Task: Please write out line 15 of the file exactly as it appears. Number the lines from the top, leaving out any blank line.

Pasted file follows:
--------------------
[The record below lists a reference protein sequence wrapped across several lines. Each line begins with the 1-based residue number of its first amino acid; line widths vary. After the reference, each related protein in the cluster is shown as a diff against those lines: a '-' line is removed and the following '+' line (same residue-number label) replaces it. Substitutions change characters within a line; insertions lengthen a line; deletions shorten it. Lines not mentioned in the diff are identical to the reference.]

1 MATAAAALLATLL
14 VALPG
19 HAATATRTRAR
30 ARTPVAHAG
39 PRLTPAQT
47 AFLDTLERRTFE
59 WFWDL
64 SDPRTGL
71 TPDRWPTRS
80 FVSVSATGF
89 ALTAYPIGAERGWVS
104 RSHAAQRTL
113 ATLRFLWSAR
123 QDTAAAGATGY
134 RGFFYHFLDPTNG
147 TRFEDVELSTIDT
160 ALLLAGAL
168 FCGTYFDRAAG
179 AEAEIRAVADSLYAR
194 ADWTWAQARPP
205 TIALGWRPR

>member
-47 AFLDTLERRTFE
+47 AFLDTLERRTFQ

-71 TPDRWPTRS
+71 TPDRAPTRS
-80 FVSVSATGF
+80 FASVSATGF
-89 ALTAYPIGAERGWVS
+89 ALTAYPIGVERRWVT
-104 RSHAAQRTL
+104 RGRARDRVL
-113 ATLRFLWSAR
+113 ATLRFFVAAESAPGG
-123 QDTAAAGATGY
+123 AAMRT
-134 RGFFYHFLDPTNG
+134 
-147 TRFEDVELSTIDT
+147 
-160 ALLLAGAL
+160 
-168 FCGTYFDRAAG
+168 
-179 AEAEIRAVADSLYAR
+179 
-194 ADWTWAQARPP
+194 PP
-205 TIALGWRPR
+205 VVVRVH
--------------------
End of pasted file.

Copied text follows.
123 QDTAAAGATGY